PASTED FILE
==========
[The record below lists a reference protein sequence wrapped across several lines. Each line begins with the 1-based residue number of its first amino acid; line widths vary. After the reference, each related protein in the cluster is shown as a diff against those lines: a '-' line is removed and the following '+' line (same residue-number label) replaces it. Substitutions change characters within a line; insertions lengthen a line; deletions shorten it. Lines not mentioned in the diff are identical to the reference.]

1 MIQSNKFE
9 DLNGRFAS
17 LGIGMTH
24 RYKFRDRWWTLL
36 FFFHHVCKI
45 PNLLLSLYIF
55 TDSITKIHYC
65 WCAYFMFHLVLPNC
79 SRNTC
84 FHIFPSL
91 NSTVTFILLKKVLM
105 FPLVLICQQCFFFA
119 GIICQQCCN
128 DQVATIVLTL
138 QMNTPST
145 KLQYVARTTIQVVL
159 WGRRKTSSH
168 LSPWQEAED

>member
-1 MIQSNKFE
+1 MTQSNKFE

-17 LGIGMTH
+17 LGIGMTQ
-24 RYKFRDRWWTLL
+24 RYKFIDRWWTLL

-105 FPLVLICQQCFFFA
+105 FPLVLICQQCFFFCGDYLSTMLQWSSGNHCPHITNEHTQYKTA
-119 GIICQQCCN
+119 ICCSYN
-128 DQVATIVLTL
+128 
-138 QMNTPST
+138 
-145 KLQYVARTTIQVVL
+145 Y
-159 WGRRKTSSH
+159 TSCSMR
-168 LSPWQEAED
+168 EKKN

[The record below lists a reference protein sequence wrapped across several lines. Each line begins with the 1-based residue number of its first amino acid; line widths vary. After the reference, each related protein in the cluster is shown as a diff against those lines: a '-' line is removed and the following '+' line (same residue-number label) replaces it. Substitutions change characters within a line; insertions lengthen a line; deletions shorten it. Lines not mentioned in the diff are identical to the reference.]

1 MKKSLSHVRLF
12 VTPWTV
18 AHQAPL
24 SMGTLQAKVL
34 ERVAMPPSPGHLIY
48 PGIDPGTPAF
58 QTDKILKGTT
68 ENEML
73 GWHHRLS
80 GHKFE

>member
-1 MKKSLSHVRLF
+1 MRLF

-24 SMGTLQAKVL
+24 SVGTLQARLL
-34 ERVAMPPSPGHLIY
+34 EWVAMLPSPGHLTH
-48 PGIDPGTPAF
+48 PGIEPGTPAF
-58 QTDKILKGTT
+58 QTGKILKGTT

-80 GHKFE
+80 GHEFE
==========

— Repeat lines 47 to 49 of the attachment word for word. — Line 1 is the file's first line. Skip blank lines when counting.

48 PGIDPGTPAF
58 QTDKILKGTT
68 ENEML